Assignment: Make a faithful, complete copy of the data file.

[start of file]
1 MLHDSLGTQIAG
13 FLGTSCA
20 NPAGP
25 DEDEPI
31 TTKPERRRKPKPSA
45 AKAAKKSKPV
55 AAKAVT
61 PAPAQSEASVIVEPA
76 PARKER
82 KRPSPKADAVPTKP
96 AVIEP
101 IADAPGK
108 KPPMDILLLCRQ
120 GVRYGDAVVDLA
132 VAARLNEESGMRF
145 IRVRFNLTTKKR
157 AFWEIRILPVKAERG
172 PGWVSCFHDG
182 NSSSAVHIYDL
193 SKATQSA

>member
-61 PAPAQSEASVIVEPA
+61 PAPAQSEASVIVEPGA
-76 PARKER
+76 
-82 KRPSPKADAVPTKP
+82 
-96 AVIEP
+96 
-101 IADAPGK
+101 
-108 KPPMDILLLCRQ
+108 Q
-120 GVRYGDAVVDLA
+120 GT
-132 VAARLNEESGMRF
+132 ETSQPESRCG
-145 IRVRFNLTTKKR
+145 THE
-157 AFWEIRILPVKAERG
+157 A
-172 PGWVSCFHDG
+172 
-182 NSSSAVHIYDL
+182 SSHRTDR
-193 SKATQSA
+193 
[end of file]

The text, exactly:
1 MLHDSLGTQIAG
13 FLGTSCA
20 NPAGP
25 DEDEPI
31 TTKPERRRKPKPSA
45 AKAAKKSKPV
55 AAKAVT
61 PAPAQSEASVIVEPA
76 PARKER
82 KRPSPKADAVPTKP
96 AVIEP
101 IADAPGK
108 KPPMDILLLCRQ
120 GVRYGDAVVDLA
132 VAARLNEESGMRF
145 IRVRFNLTTKKR
157 AFWEIRILPVKAERG
172 PGWVSCFHDG
182 NSSSAVHIYDL
193 SKATQSA

>member
-61 PAPAQSEASVIVEPA
+61 PAPAQSEASVIVEPGA
-76 PARKER
+76 
-82 KRPSPKADAVPTKP
+82 
-96 AVIEP
+96 
-101 IADAPGK
+101 
-108 KPPMDILLLCRQ
+108 Q
-120 GVRYGDAVVDLA
+120 GT
-132 VAARLNEESGMRF
+132 ETSQPESRCG
-145 IRVRFNLTTKKR
+145 THE
-157 AFWEIRILPVKAERG
+157 A
-172 PGWVSCFHDG
+172 
-182 NSSSAVHIYDL
+182 SSHRTDR
-193 SKATQSA
+193 